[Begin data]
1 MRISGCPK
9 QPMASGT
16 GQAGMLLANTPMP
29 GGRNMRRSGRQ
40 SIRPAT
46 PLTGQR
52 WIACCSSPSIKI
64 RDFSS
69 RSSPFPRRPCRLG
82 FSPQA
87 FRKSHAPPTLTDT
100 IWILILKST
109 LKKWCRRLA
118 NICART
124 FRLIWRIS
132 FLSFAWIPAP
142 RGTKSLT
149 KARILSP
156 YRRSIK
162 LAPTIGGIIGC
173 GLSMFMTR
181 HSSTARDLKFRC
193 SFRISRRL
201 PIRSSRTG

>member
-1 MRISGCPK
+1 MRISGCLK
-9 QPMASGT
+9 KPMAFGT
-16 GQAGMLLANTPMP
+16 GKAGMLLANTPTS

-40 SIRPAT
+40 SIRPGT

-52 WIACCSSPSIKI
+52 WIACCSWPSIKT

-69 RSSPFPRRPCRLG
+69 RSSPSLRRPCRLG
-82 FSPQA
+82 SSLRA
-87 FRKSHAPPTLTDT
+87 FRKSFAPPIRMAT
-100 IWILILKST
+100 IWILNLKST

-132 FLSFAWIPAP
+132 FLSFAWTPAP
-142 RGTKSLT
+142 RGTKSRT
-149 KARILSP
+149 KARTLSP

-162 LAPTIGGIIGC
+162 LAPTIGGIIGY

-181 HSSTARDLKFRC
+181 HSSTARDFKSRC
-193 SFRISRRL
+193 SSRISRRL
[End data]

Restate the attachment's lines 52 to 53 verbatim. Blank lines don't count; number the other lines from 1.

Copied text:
-181 HSSTARDLKFRC
+181 HSSTARDFKSRC